Animal rights group People for the Ethical Treatment of Animals is in the hot seat after a report from the Virginia Department of Agriculture and Consumer Services claimed more than 90 percent of the animals taken in by the organization’s headquarters were euthanized.
More than 1,600 cats and dogs were put down by the animal rights organization’s primary shelter in Norfolk, Va. PETA killed 94 percent of the cats and 82 percent of the dogs which were brought into the shelter last year, the majority of which were surrendered to the shelter by their owners. The facility adopted out seven cats and 12 dogs in 2012. Five animals were reclaimed by their owner.
PETA President Ingrid Newkirk told the Norfolk Virginian-Pilot that the rate of animals put to sleep by PETA is so high because most of the animals turned over to them are too ill, injured or old to be saved.
“If people who won’t even kill an animal for a sandwich are euthanizing, it’s pretty clear we’re being forced to do society’s dirty work,” said Newkirk told the newspaper.
Other organizations such as the Maryland SPCA, an independent, private pet adoption shelter, provide housing and adoption services for animals for owner-surrendered pets. The Maryland SPCA does not put down animals that come into the facility.
“There is no limit to the amount of time a pet can enter our adoption program,” said Tina Register, spokeswoman for the Maryland SPCA.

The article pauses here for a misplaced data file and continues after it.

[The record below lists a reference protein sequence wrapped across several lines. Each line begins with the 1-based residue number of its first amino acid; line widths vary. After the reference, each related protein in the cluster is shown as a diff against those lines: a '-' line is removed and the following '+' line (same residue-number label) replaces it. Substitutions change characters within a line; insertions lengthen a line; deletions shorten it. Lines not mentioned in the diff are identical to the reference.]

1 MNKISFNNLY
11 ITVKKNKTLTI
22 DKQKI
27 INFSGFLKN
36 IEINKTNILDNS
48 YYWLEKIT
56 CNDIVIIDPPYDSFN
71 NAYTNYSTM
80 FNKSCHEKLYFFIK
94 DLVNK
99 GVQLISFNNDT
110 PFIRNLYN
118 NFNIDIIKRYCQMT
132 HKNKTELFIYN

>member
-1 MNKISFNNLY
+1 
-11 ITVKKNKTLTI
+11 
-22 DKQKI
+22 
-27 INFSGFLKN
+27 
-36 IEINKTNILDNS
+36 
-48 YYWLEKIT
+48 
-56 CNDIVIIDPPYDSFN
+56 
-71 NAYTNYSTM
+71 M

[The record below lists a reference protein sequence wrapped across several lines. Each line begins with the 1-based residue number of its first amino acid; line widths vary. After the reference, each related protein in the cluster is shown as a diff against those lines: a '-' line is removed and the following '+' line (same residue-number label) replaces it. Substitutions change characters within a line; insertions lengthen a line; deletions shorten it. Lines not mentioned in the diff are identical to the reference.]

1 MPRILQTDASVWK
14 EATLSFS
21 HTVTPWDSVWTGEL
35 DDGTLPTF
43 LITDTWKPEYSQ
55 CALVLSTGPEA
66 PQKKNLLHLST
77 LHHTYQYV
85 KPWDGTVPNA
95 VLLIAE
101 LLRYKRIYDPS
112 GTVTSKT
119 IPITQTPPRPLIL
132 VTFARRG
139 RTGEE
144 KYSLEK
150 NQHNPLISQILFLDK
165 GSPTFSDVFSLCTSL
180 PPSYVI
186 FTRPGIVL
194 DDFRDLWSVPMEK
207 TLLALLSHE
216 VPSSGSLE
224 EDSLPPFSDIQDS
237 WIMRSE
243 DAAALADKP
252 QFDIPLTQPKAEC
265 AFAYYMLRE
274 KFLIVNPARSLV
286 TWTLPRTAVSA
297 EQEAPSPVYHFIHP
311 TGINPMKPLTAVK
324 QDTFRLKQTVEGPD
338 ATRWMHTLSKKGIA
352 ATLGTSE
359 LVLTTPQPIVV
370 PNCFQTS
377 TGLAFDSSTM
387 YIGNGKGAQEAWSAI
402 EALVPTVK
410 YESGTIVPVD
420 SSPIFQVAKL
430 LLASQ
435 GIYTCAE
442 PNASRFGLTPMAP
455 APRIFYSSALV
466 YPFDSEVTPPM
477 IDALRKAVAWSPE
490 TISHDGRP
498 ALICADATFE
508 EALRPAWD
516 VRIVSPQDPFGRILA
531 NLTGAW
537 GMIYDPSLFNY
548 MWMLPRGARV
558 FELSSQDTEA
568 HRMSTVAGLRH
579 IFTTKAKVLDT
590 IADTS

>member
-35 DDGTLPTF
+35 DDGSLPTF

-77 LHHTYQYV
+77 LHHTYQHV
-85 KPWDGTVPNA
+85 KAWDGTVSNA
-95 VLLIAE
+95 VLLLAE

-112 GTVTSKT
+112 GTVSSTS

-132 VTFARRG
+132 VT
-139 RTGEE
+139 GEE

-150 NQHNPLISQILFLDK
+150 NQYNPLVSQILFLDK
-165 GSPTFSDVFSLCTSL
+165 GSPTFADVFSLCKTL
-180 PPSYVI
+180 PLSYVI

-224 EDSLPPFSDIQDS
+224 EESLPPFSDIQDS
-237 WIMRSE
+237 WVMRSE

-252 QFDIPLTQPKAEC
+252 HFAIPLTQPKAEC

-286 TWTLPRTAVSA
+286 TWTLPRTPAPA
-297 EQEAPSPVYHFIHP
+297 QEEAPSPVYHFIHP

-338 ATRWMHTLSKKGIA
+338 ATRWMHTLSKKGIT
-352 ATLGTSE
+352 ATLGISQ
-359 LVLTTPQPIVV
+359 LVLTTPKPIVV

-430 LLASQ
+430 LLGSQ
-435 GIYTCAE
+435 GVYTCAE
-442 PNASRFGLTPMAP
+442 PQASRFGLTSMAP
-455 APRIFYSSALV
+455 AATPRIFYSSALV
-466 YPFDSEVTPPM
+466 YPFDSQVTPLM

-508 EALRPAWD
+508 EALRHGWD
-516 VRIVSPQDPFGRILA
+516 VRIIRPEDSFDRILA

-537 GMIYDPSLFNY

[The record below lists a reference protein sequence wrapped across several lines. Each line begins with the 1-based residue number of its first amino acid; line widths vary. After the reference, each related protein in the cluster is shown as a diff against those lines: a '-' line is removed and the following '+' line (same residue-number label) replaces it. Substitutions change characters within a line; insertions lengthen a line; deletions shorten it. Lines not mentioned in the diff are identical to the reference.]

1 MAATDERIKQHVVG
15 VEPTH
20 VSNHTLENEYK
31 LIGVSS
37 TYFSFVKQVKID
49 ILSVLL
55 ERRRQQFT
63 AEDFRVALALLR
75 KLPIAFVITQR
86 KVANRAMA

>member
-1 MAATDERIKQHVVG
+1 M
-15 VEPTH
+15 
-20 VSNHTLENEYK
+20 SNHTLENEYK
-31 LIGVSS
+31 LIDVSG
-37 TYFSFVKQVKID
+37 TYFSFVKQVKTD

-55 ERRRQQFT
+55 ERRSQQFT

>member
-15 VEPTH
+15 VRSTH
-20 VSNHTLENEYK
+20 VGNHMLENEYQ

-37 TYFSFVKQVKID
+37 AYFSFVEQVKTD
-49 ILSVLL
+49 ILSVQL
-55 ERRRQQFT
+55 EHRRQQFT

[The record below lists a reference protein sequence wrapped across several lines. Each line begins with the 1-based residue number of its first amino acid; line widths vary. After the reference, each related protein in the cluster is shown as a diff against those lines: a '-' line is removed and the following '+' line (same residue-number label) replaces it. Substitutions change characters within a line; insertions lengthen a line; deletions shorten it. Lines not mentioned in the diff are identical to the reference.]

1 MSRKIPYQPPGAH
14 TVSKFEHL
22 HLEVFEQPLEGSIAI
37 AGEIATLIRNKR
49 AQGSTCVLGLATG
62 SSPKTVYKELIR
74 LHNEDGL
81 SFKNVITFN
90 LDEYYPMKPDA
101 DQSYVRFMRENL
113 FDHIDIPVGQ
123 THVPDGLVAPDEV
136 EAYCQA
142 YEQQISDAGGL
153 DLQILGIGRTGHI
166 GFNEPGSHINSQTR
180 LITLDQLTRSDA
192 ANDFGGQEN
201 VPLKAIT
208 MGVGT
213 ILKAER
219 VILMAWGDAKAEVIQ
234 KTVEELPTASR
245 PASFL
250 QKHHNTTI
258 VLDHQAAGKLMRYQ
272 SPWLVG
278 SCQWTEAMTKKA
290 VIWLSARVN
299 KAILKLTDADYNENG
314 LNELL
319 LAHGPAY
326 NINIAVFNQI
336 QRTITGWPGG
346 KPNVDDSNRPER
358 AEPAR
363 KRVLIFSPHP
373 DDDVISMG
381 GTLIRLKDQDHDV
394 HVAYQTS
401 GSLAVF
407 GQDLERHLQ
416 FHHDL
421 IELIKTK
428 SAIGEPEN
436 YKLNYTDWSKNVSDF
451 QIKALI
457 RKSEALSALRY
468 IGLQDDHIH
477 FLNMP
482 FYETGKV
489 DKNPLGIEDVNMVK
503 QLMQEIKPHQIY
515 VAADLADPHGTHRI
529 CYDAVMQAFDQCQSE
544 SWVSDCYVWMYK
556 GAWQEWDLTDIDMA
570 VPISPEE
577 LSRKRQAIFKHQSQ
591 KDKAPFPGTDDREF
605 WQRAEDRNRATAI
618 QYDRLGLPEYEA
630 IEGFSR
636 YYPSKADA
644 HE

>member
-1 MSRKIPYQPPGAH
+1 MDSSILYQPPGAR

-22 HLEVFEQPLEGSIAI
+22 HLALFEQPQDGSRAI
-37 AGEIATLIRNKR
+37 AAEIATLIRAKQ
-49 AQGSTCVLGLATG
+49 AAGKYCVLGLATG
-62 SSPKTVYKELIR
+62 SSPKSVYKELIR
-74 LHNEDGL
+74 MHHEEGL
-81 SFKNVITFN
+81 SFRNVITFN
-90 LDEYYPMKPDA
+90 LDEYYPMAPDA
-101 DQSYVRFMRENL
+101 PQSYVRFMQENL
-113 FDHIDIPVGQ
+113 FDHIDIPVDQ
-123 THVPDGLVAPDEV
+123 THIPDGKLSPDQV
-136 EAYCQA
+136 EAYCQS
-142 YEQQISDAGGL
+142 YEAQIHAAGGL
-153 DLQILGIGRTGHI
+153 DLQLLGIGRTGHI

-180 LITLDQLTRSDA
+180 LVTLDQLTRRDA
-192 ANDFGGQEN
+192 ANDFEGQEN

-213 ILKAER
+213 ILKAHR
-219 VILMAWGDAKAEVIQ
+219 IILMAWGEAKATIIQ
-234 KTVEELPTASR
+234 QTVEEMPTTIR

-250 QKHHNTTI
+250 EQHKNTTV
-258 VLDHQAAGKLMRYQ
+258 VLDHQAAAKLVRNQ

All animals who come to the Maryland SPCA receive a behavior assessment and medical health assessment. Overly aggressive animals or animals whose illnesses are not treatable will be turned away from the shelter like cancer or uncontrolled seizure, said Register.
“We would let the person surrendering know that the pet would not be able to enter our adoption program,” said Register. The Maryland SPCA rarely denies an animal, she said. When they do, the organization then refers the owner to another animal shelter.
The Maryland SPCA successfully adoptes out more than 3,000 animals each year since it began its adoption program in the late 1990s.
PETA urged the National Governors Association to promote mandatory spay-and-neuter legislation across the United States to help decrease the intake numbers and euthanasia rates at animal shelters.
“Even though PETA’s own fleet of mobile spay-and-neuter clinics has ‘fixed’ nearly 88,000 cats and dogs in the past 10 years, it's impossible to keep up with the runaway birthrate of unwanted kittens and puppies,” PETA Senior Vice President Daphna Nachminovitch said in a statement. “With one stroke of a pen, countless animals who are paying for this crisis with their lives could be saved.”
According to PETA taxpayers pay approximately $2 billion each year to house, euthanize and dispose of unwanted pets each year.